TWO WINTERS LONg
- 6" X 7"
- 168 PAGES
- TRIPLE RUBBERBAND BINDING ALLOWING LOOSELEAF PAGES TO BE RECONSTRUCTED IN YOUR OWN SEQUENCE
- UNIQUE MYLAR COVER W/ HAND-DRIPPED MELTED MULTI-COLOR WAX ON FRONT AND ARTIST EMBOSSMENT ON BACK
- PRINTED USING SPECIALLY DEVELOPED DRUM & TONER TECHNIQUES TO BLEED OUT EXTRA BLACK INK, MIMICKING THE LOOK OF AN OLD, WORN MAGAZINE
- FULL BLEED LAYOUT W/ MULTIPLE HAND-CUT EDGES
- OVER 155+ B&W PHOTOGRAPHS EXCLUSIVE TO THIS VOLUME
- SIGNED, STAMPED AND NUMBERED BY THE ARTIST
- FIRST EDITION OF 100 + 5 APs
Completed in sequence in early 2016, Two Winters Long is Jason Jaworski’s most recent published photographic project, comprised entirely of images created within the 2015 winter season. Originally begun as a separate project while the artist was working in Cambodia teaching art at an NGO to orphans, the images were soon collected and sequenced together with others created at different locations from the artist’s winter travels including New York, Los Angeles, Tijuana, San Francisco, San Ysidro, Oahu and Scranton. Relating to the multiple losses of life the artist endured over the winter season, the title, Two Winters Long, serves to engage in the aspect of time and how one winter in Cambodia bled into multiple others at different locales- a sort of season of memory and the simultaneous burden and relief that comes with the loss of life. Threaded throughout the entire project is a longing from someone acknowledging the knowledge only understood when one has endured enough- a melancholy knowing that love, although infinite in its intangible manner, is only a fraction of the physical- that thing which will always expire, no matter how enduring a person’s own enigma of life is.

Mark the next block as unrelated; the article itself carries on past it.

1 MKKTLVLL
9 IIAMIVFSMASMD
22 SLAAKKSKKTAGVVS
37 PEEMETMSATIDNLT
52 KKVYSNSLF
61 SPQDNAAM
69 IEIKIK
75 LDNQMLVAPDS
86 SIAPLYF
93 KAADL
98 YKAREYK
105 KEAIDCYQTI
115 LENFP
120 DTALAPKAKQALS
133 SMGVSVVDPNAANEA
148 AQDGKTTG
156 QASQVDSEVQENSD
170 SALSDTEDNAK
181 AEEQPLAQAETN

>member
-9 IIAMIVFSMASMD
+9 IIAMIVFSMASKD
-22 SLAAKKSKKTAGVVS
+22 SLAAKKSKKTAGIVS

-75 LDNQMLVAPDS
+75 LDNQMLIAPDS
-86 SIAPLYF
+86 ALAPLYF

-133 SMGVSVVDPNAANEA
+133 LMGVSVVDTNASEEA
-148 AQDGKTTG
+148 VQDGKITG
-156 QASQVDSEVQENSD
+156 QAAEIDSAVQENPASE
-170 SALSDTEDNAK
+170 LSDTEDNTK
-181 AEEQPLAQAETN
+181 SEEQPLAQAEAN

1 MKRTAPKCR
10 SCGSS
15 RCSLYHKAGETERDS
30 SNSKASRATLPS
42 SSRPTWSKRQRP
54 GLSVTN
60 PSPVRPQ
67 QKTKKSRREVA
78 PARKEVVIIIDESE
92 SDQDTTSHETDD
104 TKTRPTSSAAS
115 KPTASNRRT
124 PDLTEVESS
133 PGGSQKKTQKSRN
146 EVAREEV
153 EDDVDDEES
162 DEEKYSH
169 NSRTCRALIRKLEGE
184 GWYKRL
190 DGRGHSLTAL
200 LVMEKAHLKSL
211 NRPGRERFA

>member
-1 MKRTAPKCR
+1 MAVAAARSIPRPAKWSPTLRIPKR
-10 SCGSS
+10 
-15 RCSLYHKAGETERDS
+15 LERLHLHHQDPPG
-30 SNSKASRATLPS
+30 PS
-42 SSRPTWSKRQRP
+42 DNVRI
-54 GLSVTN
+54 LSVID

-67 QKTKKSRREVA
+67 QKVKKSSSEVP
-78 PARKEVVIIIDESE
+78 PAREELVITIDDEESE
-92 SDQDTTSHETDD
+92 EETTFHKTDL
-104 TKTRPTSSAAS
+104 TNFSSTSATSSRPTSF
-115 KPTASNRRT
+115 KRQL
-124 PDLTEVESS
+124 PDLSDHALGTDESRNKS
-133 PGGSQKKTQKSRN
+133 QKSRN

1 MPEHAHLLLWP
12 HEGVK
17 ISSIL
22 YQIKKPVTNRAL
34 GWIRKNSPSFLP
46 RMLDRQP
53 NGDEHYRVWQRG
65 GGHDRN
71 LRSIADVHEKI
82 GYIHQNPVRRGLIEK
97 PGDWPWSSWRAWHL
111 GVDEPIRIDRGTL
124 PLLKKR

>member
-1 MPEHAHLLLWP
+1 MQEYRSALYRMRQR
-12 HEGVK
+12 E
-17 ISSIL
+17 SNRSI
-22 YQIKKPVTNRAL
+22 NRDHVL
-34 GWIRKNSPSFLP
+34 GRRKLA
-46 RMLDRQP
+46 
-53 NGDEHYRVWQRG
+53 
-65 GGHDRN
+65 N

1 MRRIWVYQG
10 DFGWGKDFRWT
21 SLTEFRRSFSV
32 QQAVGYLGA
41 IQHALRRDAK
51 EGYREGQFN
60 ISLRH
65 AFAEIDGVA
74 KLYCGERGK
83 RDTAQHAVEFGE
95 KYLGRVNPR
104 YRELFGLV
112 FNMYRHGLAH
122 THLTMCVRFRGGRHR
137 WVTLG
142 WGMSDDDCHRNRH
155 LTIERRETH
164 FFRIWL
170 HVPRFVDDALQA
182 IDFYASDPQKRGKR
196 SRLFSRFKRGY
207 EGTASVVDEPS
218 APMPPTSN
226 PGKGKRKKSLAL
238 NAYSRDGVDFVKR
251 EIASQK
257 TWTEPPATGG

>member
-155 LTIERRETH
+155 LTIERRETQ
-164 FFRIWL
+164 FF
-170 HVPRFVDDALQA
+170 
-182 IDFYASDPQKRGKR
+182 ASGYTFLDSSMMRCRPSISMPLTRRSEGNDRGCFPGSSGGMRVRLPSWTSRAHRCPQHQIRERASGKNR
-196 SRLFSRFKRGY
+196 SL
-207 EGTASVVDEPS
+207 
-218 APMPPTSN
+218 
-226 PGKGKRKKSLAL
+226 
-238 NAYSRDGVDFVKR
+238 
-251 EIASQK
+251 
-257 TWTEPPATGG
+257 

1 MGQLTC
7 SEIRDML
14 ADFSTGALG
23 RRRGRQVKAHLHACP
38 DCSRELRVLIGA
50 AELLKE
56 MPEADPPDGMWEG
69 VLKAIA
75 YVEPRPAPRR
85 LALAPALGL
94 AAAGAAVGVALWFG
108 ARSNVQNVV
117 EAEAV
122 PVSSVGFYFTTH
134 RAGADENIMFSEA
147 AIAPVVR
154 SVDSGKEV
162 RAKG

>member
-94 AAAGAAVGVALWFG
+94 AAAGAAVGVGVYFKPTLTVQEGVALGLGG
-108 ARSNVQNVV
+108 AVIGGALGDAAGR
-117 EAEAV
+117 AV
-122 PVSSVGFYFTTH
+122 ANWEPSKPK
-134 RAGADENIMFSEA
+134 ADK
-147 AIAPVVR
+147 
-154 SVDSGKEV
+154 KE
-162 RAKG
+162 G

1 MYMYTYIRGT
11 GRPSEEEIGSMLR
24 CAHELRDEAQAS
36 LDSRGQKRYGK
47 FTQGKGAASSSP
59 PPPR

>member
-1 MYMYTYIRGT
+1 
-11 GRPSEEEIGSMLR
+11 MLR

An artist book produced to accompany the project was shown in the Focus Photography section at The Geffen Contemporary at MOCA in Los Angeles, with a signing and NY launch for the publication due at MoMA PS1 for Printed Matter's NY Art Book Fair at Booth N10 on September 17th, 2pm. A 168-page publication with over 155 images, a drawing and text, the book’s cover is especially important to the project; each one is unique, featuring hand-dripped melted multicolor wax from prayer candles the artist acquired from multiple funerals he attended over the 2015 winter season, the wax representing the displacement of time between the artist’s subjects and the printed product, candles being one of the oldest forms used to measure the distance of a day along with the hour glass and the sun’s light. Each dot of wax is meant to fall off over time with the book's use, resembling the experience the artist had while holding a candle during a wake and funeral procession.
The book is now available for purchase in limited quantity through the artist's publishing site SSK Press.
A review of the book by Olga Yatskevich on Collector Daily can be found here.
There are few instances where I’m able to remember a moment completely.
Following the rain, naming droplets and tracing their traces from a few miles up in the air, flying across hemispheres and different continents, the contents of which pique my interest in oblique ways but are soon forgotten as I spot another.